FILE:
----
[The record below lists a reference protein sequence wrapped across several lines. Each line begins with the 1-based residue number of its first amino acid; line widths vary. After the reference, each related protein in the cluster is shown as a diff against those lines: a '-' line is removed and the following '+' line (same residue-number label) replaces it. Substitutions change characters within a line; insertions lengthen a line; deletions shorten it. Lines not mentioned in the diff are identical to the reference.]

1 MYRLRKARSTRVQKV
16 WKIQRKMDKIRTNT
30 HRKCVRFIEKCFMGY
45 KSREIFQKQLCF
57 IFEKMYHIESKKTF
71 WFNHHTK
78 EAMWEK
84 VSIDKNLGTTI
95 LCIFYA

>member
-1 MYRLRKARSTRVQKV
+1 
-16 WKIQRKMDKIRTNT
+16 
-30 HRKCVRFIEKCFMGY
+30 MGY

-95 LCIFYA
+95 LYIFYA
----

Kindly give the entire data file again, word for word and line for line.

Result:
[The record below lists a reference protein sequence wrapped across several lines. Each line begins with the 1-based residue number of its first amino acid; line widths vary. After the reference, each related protein in the cluster is shown as a diff against those lines: a '-' line is removed and the following '+' line (same residue-number label) replaces it. Substitutions change characters within a line; insertions lengthen a line; deletions shorten it. Lines not mentioned in the diff are identical to the reference.]

1 MYRLRKARSTRVQKV
16 WKIQRKMDKIRTNT
30 HRKCVRFIEKCFMGY
45 KSREIFQKQLCF
57 IFEKMYHIESKKTF
71 WFNHHTK
78 EAMWEK
84 VSIDKNLGTTI
95 LCIFYA

>member
-1 MYRLRKARSTRVQKV
+1 
-16 WKIQRKMDKIRTNT
+16 
-30 HRKCVRFIEKCFMGY
+30 MGY

-95 LCIFYA
+95 LYIFYA